When G was born my sisters both had babies. My niece turned two yesterday, and my nephew is 11 days older than G. I also have two cousins who had babies, one in July before G was born and one in January after he was born.
There's a large group of kids the same age. And here's my little boy. Everybody says how good he is doing and how good he looks, and it's true. He's pretty amazing.
But what he's starting to do, they've all been doing for a long time. What is so wonderful to me, is these parents. They share in my excitement of his achievements. He's 19 months old, and he's just learned to stand. All of their toddlers are running around, but they are SO excited to see him achieve something that came with ease to their little ones. That means a lot to me.
I'm thankful he's my last baby rather than my first. I find I'm pretty relaxed, and I'm actually happy he's kinda staying a "baby". He's definitely a toddler in attitude, but he doesn't get into near as much stuff as my nephew. LOL But it also saddens me. That little ache in my heart when I see my nephew trying to get G to stand up. Or seeing these other little toddlers running while my toddler looks longingly after them. He can't crawl fast enough to keep up. My heart hurts when his little fingers get stepped on or he hurts his hand on something sharp on the ground.
Recently, a few other people I know have had babies that are very early (around 25 weeks gestation). I feel so deeply for them. For the struggles they are facing, for the fears they are facing, for the realities they are facing, for the future they are worrying about, and for all those things that hit you when you bring a child into the world. It's hard enough worrying about a "normal" child, but when you have one with challenges you don't know what to think. You hear "Take one day at a time..." an awful lot, and it is truly one of the best pieces of advice to recieve, but to actually put into practice... Easier said than done.
Before G was born, and we found out he had spina bifida, hydrocephalus, bilateral clubfeet, and he would have bowel/bladder issues, the future seemed to collapse. It was impossible to not feel like my entire future was changed. It was hard to not think about those changes and how my life would forever be affected. It was a Big Deal. I thought and felt ways I never imagined I'd feel. I wished things that now make me sad. But it all had to be done. It was part of a process. It was grief over losing my future that I envisioned. It was grief as expectations were pronounced dead. It was grief as dreams were lost. And then that process shifted. Perspective changed. Acceptance, dealing with it, joy returned.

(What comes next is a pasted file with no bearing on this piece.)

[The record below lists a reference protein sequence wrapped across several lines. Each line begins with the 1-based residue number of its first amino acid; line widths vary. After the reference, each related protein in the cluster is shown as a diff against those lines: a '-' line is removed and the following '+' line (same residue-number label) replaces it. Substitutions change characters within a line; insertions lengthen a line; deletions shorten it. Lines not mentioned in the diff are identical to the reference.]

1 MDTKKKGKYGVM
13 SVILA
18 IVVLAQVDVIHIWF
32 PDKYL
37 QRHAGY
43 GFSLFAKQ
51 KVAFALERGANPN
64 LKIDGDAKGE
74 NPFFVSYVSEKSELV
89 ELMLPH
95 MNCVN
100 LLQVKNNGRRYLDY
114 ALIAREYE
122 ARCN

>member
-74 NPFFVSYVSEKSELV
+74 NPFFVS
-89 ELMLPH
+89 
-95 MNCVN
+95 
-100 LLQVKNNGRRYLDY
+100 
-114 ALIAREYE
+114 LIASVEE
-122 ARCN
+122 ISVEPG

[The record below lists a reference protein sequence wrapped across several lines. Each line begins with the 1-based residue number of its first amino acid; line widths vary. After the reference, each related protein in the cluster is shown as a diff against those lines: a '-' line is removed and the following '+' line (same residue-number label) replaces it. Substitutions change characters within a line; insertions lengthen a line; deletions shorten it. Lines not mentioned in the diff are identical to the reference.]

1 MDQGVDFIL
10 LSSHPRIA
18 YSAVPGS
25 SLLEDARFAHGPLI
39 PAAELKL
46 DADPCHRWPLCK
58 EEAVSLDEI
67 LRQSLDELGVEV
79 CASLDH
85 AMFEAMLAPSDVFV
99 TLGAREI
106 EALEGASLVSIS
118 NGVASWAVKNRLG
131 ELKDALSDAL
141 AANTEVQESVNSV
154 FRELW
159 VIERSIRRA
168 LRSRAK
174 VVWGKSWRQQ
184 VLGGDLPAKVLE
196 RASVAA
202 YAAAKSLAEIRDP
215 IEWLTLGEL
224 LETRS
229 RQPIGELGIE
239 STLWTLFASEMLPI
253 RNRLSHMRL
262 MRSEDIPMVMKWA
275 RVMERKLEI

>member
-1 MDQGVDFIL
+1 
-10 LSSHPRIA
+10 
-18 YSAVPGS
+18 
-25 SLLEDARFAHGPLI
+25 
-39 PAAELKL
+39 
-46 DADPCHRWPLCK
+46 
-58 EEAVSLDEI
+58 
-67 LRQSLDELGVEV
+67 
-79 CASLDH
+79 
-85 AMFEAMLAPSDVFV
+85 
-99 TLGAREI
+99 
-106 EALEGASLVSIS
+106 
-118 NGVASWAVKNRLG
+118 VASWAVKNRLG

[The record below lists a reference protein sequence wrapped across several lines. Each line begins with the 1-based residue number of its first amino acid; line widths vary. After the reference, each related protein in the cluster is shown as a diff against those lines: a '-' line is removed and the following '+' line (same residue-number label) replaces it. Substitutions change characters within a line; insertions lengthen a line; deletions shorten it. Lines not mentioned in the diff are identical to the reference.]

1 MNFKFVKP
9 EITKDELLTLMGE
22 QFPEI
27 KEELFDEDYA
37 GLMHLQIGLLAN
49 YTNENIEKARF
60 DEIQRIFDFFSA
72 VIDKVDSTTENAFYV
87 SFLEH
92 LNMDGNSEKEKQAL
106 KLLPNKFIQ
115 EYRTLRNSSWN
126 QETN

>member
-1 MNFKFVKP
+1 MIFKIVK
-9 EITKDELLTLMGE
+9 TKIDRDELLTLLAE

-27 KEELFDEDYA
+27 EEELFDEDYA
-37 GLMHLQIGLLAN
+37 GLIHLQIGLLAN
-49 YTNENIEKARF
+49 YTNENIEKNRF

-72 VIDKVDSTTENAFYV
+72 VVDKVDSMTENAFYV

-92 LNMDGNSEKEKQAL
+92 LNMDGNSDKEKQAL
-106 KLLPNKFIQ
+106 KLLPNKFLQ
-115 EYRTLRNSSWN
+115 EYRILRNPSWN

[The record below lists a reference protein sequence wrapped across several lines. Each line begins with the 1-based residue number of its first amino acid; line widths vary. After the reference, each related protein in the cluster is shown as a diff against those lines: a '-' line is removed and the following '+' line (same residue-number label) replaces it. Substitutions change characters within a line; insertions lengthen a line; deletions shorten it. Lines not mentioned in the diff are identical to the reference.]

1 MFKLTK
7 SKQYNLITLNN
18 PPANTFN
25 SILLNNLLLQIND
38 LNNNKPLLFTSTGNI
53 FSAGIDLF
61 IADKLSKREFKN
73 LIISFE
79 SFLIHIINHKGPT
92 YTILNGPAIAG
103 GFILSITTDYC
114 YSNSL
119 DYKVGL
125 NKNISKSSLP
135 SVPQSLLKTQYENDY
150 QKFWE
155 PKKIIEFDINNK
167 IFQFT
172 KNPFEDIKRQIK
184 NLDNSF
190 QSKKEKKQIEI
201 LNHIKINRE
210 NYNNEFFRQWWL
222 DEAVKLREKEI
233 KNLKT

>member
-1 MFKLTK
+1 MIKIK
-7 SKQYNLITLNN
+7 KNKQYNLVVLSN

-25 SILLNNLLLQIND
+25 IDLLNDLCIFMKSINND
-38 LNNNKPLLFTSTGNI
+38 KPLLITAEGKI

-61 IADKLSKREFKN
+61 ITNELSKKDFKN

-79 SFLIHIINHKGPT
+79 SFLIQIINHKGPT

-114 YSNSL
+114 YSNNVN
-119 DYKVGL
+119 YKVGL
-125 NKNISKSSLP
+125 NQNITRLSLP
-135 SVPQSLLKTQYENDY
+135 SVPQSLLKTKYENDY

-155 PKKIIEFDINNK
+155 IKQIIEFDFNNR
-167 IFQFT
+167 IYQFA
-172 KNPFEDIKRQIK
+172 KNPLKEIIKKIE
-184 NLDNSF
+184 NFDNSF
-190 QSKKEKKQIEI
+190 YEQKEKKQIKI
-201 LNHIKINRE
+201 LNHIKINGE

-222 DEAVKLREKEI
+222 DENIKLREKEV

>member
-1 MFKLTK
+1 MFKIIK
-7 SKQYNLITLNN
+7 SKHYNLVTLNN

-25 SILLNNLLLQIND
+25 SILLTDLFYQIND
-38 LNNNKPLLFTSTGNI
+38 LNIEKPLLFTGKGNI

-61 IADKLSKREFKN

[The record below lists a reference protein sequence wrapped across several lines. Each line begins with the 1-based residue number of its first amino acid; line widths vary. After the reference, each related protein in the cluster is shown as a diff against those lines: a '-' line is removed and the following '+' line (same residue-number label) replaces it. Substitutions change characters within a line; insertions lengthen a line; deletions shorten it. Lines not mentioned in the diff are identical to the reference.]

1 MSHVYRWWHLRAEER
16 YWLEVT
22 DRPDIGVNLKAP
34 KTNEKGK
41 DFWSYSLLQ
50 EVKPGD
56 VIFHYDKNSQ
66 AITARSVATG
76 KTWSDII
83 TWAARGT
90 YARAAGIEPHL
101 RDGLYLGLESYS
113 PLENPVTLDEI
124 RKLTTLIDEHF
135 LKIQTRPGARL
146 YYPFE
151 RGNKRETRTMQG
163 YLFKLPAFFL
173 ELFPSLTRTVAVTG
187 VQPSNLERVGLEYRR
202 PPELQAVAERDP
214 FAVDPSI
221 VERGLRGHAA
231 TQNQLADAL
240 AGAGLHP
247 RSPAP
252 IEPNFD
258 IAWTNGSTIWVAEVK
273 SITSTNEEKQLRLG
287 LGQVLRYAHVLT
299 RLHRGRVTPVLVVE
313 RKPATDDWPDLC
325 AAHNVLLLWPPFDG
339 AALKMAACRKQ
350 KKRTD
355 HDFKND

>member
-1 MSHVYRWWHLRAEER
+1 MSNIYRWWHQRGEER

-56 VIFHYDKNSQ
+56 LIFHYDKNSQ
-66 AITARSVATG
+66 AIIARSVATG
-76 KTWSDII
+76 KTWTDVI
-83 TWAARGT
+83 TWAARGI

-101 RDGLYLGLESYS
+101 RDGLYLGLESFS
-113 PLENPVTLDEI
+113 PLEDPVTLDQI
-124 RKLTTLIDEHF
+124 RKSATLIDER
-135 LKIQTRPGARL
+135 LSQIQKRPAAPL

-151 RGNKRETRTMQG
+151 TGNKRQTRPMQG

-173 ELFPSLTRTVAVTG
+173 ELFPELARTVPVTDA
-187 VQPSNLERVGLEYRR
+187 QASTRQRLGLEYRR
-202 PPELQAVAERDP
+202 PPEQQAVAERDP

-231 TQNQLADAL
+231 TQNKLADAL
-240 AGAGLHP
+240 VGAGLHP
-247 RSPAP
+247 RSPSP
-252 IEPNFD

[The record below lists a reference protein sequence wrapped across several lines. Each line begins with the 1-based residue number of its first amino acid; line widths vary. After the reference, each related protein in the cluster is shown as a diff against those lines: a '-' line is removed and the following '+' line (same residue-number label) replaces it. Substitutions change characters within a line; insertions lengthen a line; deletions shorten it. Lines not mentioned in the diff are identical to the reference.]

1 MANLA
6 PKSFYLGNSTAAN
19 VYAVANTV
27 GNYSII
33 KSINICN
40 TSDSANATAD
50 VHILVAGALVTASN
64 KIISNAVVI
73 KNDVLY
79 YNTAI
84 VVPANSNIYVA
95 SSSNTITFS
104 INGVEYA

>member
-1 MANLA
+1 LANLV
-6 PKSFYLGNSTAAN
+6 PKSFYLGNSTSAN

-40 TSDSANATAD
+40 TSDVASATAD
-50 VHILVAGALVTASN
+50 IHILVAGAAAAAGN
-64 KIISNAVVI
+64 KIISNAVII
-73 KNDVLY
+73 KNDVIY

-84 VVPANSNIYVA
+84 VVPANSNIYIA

One day at a time. It is valuable advice. Sometimes, though, it's impossible to do. Sometimes it's the only thing that'll get you from one day to the next.
I do now take one day at a time. I worry about G's future now and then, but it's not an overwhelming worry. When we're going through a crisis, the only way I can survive without dissolving into a helpless mass of tears is to resolutely take it One Day at a Time. Sometimes it is one hour at a time. If I look too far ahead, if I allow those fears and worries to creep in, I become overwhelmed and incapable of facing the situation.
As he's gotten older, as we've faced some major, scary surgeries, and made it through, the future doesn't seem so frightening. I made it through some heavy stuff, and I can do it again.